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Guide to Summon Discovery Interface  

This guide is an FAQ site - a place to post questions, find answers, and help make Summon the best tool for our patrons.
Last Updated: Jul 15, 2014 URL: http://libguides.unco.edu/Summon_FAQ Print Guide RSS Updates
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Summon FAQ

Summon Frequently Asked Questions

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What is Summon?

Summon is a discovery tool that searches across the majority of Libraries resources, including the catalog of books and other items physically held in Michener and Skinner Libraries, journal and newspaper articles, conference papers and ebooks held in databases, and much more. Summon searches across this range of resources using a single Google-like search.
Enter your keywords into the single search box to begin finding resources. Use the options on the left to refine your search.

Why did the University Libraries choose Summon?

The Libraries introduced Summon in response to patron feedback about the difficulty of discovering relevant resources across the range of Libraries databases and the catalog. Summon allows you to search for a wide range of quality research resources from a single search box, making it easier for you to find the information you need without the risk of missing out on information that is stored in another database or area of the catalog.

Which other libraries are using Summon?

Dartmouth College (NH)

Grand Valley State (MI)

North Caroline State (NC)

Oklahoma State University (OK)

University of Miami (FL)

University of British Columbia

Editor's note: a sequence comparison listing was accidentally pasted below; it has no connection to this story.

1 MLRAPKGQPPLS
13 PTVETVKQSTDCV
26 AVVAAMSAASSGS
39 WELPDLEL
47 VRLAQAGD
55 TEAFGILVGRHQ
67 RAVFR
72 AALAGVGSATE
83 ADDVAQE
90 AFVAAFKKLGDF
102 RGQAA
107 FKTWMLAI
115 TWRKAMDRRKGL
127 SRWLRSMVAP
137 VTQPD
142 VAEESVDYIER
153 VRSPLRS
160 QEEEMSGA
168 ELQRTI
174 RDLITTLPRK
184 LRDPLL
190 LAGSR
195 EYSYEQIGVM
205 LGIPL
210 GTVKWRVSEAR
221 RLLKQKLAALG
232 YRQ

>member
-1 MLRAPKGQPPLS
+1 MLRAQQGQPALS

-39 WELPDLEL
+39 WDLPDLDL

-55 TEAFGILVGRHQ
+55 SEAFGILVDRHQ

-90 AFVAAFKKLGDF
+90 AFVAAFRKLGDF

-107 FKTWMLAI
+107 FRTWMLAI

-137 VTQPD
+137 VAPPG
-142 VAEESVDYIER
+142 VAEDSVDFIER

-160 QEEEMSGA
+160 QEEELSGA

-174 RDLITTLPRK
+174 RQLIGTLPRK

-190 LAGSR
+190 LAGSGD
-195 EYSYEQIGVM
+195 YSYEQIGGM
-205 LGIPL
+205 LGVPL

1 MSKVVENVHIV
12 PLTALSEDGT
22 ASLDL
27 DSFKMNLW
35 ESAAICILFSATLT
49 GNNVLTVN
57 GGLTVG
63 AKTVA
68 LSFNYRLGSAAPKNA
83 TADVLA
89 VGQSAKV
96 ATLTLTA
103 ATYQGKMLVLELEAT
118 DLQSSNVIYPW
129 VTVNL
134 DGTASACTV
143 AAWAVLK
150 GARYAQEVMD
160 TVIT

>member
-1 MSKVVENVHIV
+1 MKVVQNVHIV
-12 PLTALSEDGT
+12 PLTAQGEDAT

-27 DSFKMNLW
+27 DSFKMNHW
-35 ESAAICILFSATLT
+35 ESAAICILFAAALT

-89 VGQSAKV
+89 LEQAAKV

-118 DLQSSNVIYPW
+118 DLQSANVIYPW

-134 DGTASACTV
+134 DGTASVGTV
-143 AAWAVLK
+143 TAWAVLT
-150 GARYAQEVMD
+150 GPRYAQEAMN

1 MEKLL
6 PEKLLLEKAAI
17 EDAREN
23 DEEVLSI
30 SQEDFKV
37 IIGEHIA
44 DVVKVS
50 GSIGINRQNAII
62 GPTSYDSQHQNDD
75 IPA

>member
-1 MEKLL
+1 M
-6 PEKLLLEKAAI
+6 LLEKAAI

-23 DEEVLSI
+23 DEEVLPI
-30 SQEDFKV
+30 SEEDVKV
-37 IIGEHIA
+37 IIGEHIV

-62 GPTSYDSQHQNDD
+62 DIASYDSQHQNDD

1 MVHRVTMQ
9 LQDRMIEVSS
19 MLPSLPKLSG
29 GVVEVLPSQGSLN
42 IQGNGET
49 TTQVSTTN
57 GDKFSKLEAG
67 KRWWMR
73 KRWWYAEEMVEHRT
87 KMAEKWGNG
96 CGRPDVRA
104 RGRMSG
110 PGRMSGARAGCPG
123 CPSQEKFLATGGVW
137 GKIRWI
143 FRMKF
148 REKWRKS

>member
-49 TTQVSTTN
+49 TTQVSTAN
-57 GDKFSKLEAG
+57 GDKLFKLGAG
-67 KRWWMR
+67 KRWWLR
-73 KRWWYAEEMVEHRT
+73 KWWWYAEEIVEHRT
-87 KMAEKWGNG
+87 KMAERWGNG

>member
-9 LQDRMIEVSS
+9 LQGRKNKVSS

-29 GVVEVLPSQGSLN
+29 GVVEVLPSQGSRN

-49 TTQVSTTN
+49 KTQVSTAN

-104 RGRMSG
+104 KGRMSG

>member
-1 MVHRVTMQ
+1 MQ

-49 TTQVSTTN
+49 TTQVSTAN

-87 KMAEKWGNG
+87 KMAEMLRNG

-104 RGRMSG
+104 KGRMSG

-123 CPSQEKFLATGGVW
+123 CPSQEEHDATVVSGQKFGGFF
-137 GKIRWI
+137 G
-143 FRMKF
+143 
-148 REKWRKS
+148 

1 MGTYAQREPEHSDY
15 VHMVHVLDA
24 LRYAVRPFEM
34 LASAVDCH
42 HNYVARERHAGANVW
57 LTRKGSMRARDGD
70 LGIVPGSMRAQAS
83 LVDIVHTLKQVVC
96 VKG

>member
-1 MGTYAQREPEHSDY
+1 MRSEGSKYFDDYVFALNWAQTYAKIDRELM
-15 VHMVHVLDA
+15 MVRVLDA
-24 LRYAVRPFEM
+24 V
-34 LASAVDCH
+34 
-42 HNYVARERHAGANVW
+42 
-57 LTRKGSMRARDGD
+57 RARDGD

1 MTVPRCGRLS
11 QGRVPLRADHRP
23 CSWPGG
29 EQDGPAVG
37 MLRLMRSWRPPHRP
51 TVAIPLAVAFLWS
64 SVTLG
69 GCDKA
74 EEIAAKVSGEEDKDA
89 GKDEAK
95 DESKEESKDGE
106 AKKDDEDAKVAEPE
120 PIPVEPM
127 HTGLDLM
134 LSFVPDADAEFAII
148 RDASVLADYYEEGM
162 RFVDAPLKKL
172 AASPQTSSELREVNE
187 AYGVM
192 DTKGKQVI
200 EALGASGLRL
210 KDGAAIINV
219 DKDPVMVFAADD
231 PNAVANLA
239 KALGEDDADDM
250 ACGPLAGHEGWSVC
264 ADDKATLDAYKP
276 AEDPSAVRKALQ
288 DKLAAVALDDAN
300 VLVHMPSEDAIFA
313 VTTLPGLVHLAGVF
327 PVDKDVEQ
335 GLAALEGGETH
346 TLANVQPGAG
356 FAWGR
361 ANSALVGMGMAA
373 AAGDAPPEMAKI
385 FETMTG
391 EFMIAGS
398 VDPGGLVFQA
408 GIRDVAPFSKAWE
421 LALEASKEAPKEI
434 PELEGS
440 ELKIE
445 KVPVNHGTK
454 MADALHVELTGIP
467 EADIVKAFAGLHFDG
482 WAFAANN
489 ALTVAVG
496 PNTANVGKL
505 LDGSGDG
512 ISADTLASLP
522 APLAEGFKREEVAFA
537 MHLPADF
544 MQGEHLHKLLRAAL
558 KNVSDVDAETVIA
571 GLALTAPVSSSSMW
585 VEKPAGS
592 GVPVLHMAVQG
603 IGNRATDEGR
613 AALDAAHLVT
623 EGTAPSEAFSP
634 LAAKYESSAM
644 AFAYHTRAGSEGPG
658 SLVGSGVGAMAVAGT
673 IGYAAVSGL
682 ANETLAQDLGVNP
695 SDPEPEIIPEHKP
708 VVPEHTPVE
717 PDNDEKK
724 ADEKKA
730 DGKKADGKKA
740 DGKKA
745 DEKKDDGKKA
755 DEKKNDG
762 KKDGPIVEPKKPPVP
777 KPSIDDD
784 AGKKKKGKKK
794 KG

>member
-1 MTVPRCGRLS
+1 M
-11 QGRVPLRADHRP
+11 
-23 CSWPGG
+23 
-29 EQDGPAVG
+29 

How is Summon different from Google Scholar?

Both Summon and Google Scholar search a massive index of scholarly information. However, you are able to freely access the content found in Summon as a member of the University Northern Colorado community, while Google Scholar searches may lead to frustration if you are unable to access resources or are asked to pay for them. Like Google, Summon also provides access to some valuable free online collections, such as Project Gutenberg and the Directory of Open Access Journals.

What resources are available in Summon?

Approximately 80% of the Libraries' collection is available through Summon. The range of material includes:

  • The full Libraries catalog including 622,000 books and 134,000+ ebooks
  • Journal and newspaper articles, and conference papers
  • 61,500+ journal titles
  • And much more

Although there are some records linking to citations only, the majority of records link through to quality full text content.

I couldn't find any relevant resources, what should I do?

Summon searches across the majority of the Libraries' resources. The breadth of resources available through Summon is continually increasing. Most users will find that Summon will provide access to a range of relevant resources for their needs. Other users may occasionally need to search specialized databases to access resources not yet available through Summon.

If you are unable to locate relevant resources, or would just like some assistance in searching, visit the Reference Desk in Skinner or Michener Library, consult a Research Guide, or Ask a Librarian for more help.